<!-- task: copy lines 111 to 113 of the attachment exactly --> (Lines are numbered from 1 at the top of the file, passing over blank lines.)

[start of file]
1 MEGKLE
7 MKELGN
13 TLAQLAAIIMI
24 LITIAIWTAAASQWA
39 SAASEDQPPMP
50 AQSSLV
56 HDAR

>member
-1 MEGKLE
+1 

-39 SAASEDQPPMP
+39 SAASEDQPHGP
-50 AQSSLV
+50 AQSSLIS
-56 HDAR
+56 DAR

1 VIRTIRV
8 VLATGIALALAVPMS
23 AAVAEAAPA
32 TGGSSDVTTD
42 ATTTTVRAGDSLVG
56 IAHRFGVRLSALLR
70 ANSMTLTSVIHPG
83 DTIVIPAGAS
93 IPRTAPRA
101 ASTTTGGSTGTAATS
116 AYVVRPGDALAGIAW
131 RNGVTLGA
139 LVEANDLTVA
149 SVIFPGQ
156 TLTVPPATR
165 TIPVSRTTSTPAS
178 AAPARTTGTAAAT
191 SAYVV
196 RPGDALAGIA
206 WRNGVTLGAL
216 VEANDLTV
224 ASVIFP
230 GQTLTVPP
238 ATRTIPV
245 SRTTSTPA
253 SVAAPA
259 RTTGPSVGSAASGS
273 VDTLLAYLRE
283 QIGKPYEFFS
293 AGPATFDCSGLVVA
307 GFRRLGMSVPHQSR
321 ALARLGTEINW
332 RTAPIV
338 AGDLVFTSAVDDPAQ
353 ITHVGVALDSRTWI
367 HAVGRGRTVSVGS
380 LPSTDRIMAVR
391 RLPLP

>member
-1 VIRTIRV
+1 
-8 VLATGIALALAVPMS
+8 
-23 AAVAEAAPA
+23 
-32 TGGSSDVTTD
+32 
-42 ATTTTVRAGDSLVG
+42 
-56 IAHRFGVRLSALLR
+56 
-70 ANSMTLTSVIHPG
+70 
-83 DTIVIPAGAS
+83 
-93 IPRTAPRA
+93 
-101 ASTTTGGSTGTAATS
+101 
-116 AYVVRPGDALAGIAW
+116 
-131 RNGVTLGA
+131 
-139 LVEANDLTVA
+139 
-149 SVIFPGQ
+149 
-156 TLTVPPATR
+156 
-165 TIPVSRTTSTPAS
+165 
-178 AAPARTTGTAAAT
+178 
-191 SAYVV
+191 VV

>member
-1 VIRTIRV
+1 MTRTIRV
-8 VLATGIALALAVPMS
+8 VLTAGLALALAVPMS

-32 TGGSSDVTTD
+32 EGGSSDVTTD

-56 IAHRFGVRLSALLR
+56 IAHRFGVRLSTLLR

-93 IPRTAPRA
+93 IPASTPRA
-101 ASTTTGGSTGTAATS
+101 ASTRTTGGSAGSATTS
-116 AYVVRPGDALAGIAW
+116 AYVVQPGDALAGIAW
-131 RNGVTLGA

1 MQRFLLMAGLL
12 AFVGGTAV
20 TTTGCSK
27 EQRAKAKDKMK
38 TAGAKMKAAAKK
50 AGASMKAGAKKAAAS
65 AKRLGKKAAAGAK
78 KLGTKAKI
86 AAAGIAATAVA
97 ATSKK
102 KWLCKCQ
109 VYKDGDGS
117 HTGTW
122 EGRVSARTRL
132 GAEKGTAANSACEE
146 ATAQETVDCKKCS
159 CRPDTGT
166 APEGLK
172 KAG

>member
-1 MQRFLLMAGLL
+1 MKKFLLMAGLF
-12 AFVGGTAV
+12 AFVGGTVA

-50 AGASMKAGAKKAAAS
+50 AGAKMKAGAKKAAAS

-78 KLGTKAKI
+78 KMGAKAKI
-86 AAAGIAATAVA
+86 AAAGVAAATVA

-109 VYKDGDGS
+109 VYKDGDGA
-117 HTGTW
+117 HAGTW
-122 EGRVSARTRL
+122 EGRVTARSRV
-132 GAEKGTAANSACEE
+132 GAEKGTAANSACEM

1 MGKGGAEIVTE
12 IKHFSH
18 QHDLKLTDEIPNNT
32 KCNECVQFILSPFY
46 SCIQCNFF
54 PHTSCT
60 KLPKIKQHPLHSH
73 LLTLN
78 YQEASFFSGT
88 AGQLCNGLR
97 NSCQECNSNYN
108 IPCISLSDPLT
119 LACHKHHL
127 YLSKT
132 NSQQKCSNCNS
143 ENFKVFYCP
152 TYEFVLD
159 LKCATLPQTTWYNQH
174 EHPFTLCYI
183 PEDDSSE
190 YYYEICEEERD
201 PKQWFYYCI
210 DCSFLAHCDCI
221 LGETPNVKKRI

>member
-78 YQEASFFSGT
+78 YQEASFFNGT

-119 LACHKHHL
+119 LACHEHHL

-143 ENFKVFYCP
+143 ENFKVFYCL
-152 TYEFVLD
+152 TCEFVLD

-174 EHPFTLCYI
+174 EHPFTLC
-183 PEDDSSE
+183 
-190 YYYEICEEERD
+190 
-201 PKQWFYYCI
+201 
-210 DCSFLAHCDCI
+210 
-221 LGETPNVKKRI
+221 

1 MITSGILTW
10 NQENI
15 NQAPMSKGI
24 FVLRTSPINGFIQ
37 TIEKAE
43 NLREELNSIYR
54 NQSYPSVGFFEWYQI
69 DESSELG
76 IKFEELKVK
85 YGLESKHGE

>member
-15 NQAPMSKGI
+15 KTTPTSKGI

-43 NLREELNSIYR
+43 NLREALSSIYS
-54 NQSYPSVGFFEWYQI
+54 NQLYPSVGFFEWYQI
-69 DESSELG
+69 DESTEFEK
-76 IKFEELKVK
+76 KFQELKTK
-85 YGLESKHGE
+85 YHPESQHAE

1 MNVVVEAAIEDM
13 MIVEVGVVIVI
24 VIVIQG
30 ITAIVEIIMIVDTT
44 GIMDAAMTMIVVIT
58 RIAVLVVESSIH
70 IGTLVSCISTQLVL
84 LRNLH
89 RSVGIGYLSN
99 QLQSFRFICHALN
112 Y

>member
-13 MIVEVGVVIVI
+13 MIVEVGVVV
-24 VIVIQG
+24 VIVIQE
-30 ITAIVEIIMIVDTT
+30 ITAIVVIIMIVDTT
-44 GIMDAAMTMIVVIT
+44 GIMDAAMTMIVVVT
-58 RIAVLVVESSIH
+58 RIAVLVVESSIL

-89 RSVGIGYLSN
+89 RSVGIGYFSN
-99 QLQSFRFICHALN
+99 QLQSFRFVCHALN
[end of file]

27 EQRAKAKDKMK
38 TAGAKMKAAAKK
50 AGASMKAGAKKAAAS